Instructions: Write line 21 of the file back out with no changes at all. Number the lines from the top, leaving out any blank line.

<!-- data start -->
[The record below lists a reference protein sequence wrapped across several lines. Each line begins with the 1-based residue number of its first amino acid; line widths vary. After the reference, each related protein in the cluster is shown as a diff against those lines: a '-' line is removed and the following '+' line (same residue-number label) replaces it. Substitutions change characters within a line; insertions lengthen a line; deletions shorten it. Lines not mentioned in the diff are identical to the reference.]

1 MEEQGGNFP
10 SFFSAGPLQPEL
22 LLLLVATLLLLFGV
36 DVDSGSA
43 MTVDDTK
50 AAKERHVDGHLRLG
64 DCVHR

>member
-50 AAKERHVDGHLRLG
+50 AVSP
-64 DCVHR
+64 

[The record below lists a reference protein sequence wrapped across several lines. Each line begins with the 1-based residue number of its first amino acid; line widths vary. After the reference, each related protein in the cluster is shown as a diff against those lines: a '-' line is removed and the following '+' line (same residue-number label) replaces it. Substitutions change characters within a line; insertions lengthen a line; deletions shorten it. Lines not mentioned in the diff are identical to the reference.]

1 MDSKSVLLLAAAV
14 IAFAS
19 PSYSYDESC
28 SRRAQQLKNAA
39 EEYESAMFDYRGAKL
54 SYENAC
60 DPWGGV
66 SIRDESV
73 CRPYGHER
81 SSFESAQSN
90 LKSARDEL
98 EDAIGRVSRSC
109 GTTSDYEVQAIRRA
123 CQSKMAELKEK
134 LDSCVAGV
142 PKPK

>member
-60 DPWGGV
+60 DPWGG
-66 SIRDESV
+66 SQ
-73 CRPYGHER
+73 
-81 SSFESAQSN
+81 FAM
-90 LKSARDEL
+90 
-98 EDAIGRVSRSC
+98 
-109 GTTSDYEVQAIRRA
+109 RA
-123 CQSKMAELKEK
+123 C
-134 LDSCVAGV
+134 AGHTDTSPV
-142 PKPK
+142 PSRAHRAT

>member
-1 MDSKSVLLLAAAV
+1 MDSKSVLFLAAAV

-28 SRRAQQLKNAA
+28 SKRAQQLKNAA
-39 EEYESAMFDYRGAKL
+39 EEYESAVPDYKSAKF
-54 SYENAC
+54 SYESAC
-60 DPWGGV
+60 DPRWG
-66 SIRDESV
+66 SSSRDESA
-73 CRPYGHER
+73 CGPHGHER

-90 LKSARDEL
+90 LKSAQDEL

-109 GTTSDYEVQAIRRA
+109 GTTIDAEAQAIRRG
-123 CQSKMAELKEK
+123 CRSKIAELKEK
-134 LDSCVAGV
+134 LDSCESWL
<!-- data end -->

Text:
60 DPWGGV